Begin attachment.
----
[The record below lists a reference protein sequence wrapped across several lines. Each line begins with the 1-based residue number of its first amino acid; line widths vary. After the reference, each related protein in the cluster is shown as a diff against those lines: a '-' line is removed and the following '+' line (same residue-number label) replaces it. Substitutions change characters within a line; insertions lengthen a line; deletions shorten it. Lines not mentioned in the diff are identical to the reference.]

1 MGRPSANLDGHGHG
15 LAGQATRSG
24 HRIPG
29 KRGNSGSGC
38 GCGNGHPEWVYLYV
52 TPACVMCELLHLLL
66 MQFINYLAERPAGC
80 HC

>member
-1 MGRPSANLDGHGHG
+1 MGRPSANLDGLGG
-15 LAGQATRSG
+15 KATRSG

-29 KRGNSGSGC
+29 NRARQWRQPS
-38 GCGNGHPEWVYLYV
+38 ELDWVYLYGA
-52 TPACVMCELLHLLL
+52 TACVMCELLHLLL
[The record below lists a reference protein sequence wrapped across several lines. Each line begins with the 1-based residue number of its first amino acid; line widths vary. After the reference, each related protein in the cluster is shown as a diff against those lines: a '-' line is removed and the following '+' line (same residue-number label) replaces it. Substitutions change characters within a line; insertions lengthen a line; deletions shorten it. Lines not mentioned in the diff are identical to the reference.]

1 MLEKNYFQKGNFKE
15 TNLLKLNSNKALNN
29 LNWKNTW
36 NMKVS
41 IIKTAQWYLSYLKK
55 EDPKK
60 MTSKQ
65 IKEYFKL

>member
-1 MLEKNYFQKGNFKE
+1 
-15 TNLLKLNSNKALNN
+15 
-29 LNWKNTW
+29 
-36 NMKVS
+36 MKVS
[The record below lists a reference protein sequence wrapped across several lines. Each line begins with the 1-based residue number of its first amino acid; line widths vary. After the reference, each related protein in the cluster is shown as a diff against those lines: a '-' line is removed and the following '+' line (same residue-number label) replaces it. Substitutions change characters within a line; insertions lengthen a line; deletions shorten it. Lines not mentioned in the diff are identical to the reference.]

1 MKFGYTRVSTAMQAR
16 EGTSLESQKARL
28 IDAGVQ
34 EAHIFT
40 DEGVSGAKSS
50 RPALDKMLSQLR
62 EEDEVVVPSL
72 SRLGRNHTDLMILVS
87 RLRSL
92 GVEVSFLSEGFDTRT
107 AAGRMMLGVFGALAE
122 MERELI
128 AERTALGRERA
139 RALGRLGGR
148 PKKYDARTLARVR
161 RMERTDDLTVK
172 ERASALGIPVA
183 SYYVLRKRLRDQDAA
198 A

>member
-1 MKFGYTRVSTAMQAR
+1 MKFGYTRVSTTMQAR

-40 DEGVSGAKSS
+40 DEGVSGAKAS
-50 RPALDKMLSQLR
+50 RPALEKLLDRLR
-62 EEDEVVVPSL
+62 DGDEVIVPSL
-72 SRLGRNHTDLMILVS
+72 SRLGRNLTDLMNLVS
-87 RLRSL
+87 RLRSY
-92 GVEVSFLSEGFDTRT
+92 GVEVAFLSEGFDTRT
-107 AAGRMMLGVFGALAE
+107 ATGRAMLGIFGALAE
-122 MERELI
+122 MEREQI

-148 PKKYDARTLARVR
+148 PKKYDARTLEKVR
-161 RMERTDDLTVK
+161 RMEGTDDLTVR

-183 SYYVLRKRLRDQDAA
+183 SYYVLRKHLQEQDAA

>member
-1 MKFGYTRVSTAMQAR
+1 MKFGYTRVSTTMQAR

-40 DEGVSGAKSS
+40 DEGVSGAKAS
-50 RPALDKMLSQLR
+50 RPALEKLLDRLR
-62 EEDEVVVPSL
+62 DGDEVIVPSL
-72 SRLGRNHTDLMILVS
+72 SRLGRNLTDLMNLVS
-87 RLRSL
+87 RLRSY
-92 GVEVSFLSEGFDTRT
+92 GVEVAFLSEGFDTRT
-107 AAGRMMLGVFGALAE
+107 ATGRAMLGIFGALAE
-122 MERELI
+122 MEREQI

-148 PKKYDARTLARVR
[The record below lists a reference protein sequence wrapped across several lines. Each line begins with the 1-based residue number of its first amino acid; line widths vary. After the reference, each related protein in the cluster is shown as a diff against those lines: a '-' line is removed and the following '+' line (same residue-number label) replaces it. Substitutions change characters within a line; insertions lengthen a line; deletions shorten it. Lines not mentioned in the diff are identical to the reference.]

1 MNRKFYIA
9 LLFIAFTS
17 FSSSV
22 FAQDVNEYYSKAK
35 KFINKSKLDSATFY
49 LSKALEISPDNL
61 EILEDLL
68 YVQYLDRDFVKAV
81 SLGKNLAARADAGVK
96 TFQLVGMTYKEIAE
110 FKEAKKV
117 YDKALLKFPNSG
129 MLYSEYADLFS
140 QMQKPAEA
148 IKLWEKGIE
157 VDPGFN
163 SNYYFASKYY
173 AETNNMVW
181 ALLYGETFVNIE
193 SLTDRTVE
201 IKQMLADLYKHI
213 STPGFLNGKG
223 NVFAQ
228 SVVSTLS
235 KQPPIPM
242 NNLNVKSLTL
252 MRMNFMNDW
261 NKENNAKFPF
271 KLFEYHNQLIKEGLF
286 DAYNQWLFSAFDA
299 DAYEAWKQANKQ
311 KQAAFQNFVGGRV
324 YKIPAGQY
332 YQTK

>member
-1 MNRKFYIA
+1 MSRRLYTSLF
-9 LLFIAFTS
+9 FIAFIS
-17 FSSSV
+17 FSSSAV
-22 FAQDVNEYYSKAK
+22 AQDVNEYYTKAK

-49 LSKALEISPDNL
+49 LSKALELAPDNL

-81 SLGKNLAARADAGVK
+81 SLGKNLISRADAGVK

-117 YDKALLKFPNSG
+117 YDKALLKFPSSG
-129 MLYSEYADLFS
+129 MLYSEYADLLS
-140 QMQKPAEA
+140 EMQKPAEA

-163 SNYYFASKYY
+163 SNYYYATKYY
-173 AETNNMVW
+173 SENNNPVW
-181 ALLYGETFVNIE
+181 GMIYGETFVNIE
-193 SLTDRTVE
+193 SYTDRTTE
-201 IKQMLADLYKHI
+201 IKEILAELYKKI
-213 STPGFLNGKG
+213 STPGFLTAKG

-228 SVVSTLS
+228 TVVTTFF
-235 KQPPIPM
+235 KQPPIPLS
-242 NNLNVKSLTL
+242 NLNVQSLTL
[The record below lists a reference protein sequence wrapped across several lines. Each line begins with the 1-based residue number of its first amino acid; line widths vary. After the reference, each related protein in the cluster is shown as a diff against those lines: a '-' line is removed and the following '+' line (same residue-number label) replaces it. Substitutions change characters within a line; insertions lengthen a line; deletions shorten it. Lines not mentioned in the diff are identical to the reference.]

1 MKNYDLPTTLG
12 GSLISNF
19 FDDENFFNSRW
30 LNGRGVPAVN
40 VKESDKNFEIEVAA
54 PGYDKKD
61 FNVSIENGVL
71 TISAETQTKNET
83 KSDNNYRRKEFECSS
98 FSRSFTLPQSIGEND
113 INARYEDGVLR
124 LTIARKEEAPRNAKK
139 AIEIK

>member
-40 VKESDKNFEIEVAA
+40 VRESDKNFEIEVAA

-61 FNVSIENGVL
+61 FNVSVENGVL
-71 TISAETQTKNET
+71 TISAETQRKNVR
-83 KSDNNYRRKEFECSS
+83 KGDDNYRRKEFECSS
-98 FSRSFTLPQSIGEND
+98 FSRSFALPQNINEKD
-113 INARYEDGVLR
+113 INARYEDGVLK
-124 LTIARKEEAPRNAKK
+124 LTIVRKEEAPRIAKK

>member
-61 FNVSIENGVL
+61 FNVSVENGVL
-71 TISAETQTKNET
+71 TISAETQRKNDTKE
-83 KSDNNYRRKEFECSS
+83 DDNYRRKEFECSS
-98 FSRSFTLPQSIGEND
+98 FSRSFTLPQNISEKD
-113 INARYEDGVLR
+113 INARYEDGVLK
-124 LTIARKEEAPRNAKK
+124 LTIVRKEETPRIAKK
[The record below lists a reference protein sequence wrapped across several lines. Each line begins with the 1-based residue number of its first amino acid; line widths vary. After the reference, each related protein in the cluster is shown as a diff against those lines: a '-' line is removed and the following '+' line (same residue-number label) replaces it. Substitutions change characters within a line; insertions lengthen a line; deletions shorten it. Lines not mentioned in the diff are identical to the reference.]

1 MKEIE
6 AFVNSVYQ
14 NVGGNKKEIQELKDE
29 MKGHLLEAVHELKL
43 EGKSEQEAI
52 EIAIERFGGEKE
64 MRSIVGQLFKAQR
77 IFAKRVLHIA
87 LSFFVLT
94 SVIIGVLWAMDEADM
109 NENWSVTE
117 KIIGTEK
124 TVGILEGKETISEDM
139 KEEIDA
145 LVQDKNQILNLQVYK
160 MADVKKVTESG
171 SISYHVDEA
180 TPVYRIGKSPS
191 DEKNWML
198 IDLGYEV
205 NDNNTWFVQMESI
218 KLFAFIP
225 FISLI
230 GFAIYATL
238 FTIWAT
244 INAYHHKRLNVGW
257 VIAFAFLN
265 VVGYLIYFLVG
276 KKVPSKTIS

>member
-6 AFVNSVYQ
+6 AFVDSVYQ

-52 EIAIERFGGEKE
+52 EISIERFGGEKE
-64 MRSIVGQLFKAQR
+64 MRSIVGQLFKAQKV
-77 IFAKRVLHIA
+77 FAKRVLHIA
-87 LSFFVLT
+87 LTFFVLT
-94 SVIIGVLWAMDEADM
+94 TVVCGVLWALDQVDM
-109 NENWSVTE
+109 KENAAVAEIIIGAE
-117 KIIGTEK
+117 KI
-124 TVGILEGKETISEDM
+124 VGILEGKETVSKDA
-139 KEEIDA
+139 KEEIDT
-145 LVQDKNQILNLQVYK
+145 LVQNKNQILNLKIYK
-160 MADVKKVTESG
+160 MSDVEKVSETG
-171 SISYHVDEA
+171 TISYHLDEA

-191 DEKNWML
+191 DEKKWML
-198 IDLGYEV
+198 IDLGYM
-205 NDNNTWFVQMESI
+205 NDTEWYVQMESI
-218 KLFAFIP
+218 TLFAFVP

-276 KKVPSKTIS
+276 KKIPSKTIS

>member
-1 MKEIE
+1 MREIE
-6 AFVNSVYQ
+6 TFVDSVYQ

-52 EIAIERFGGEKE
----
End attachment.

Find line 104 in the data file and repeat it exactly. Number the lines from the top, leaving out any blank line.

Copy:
[The record below lists a reference protein sequence wrapped across several lines. Each line begins with the 1-based residue number of its first amino acid; line widths vary. After the reference, each related protein in the cluster is shown as a diff against those lines: a '-' line is removed and the following '+' line (same residue-number label) replaces it. Substitutions change characters within a line; insertions lengthen a line; deletions shorten it. Lines not mentioned in the diff are identical to the reference.]